1 Peter 4:8-9 “And above all things have fervent love for one another, for ‘love will cover a multitude of sins.’ Be hospitable to one another without grumbling.”
The early church had the love and togetherness of a stable family. In Acts 2, we read that the brethren willingly shared their possessions with those in need and ate food together with gladness and simplicity of heart. Nowhere did God command the church to provide a meal for brethren to use for fellowship. In fact, Paul rebukes the church in Corinth in 1 Corinthians 11:22 by saying, “What! Do you not have houses to eat and drink in?” We do not read of New Testament churches building “fellowship halls” but instead shared social fellowship on an individual basis.
The New Testament writers urged brethren to show hospitality towards one another. The word “hospitality” literally means a “love of strangers.” In the Old Testament there were laws regulating the treatment of strangers. For example, Deuteronomy 10:18-19 commands: “He administers justice for the fatherless and the widow, and loves the stranger, giving him food and clothing. Therefore love the stranger, for you were strangers in the land of Egypt.” Before the Law, Abraham and Lot fed and sheltered strangers (Genesis 18, 19). These men entertained angels unknowingly, Hebrews 13:2. From the beginning, hospitality has been a virtue desired by God.
The New Testament urges us to be “given to hospitality,” Romans 12:13. The word translated “given” literally means to pursue. We must pursue opportunities to show hospitality. We must also recognize that many of our brethren, whom we see week after week, are still in many ways strangers to us. We may not know where they live, what their hobbies are, their likes and dislikes. When we enter their homes and they enter ours, they see what is important to us by our collections, our pictures, and our possessions. Sometimes I have learned that a brother and I have similar interests and hobbies when visiting with them. When we open our houses and our lives to our brethren, we will develop deeper friendships and brotherly love.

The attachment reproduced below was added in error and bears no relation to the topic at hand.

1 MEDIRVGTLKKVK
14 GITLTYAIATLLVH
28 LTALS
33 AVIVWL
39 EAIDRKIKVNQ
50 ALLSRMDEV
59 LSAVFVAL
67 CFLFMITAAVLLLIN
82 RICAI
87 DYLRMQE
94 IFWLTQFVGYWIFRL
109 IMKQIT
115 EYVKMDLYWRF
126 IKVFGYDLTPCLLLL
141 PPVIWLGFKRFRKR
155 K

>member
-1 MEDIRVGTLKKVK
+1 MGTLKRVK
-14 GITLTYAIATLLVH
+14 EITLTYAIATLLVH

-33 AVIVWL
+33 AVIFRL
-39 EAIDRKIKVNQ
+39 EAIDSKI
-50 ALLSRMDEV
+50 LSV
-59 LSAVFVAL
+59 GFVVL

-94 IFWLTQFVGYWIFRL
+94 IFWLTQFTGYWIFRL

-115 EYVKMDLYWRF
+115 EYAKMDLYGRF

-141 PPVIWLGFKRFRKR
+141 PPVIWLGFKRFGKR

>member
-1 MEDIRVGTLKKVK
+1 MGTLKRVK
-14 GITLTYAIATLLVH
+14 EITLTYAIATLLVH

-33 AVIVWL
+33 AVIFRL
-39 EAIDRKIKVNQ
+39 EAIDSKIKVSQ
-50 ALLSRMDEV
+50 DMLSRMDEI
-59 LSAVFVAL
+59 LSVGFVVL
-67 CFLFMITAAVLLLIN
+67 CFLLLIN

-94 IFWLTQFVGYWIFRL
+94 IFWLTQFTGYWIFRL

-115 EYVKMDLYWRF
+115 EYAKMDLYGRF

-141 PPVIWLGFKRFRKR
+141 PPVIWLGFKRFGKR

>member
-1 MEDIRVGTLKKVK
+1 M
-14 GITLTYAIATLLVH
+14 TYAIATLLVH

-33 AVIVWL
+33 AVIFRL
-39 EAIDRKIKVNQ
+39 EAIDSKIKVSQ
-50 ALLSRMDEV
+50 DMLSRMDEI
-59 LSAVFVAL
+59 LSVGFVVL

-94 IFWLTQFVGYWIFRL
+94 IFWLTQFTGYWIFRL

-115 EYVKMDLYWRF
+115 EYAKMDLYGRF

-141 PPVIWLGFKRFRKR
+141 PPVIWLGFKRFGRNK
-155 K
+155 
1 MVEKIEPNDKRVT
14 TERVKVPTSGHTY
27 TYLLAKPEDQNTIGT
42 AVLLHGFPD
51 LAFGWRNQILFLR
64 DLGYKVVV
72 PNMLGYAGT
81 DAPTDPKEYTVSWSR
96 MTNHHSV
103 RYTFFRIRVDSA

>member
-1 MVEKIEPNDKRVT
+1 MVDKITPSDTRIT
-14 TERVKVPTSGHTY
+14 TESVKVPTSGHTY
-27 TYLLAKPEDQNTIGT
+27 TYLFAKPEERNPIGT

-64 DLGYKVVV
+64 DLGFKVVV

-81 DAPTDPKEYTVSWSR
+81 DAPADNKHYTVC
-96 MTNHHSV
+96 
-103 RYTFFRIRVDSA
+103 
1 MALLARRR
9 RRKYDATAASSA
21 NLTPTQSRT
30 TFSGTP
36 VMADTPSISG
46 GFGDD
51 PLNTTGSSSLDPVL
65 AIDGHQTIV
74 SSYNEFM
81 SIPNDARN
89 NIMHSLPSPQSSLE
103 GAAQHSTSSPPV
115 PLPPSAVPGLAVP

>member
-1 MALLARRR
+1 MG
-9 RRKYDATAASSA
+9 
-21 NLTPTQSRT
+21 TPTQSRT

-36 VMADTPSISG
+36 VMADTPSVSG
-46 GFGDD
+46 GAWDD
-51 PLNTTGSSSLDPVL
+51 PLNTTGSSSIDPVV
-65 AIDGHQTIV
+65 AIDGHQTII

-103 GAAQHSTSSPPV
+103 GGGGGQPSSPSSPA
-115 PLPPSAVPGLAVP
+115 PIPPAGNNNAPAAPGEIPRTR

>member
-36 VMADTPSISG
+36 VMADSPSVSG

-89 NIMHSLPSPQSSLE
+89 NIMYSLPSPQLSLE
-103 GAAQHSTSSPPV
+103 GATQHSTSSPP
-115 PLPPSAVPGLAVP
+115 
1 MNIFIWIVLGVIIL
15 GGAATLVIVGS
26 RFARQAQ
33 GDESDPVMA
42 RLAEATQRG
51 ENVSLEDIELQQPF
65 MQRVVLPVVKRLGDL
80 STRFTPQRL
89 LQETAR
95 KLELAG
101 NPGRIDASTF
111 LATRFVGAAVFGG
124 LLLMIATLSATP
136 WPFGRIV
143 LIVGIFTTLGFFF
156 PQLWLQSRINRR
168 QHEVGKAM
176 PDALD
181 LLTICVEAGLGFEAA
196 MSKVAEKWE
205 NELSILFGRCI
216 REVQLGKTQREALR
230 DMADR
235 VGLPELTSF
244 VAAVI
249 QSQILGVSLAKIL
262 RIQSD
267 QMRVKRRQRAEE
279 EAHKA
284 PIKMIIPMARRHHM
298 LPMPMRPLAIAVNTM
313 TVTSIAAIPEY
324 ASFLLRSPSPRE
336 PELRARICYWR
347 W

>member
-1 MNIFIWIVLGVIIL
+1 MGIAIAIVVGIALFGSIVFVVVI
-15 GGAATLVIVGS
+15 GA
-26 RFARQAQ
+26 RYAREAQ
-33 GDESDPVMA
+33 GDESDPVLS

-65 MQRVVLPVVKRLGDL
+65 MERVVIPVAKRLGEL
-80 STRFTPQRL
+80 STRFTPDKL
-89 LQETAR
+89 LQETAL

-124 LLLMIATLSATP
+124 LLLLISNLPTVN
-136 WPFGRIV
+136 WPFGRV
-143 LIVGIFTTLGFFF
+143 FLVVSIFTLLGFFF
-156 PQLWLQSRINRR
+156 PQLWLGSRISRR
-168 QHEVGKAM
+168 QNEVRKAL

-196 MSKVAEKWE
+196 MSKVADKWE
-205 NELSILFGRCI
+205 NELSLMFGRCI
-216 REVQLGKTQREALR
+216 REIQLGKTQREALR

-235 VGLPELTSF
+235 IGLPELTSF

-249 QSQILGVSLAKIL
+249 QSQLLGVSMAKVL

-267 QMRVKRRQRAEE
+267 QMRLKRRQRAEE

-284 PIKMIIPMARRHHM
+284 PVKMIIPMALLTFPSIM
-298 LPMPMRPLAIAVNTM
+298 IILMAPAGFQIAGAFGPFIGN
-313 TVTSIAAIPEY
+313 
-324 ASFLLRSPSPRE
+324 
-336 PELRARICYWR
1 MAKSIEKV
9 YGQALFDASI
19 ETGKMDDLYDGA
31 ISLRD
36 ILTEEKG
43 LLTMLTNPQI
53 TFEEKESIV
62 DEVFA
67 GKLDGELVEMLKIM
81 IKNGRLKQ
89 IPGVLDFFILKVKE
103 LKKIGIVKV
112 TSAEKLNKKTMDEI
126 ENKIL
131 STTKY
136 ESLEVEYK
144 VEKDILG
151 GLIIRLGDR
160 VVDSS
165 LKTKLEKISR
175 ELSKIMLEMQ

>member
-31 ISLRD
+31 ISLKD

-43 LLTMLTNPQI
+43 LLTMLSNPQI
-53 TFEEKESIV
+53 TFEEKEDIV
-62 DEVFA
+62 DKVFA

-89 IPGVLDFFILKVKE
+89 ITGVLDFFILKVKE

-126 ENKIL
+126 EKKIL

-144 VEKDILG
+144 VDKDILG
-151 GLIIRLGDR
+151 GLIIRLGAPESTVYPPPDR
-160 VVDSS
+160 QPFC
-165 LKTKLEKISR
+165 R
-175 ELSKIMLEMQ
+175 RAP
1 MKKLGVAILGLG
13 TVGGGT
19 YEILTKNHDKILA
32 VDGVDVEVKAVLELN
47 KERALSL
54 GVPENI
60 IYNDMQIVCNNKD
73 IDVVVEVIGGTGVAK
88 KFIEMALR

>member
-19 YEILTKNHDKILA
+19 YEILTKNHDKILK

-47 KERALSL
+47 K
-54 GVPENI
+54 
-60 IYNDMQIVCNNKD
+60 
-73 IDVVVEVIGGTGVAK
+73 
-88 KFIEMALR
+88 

When we share together, we learn some needs that our brethren have. Going “house to house” is one of the best ways to develop a close relationship with his brethren.
Hospitality should extend beyond a close circle of friends. It is easy to have people into our homes on a regular basis whose company we already enjoy, and this should not neglected. However, the transformed life extends hospitality beyond those friends. Consider Jesus’ admonition in Luke 14:12-14 to not invite those who can repay us back with a meal but invite those who most need it. Their primary need might not be food but companionship. Consider also this sober lesson from our Lord:
Matthew 5:46-47: “For if you love those who love you, what reward have you? Do not even the tax collectors do the same? And if you greet your brethren only, what do you do more than others? Do not even the tax collectors do so?”
Christians must be willing to receive hospitality. When a brother invites us into his home, we should be thankful and, if possible, accept that invitation. Some people have a hard time accepting hospitality but we help other Christians fulfill their duty by allowing them to show their love towards us. Just as we should graciously accept when they want to wash our clothes, mow our lawn, bring us food and other types of service when we are sick or otherwise in need, we must willingly receive hospitality. Some have such pride that would refuse the offers of kind brethren. We need to humble ourselves and allow them to fulfill their duty. We will have a chance to repay hospitality and service shown to us by serving others.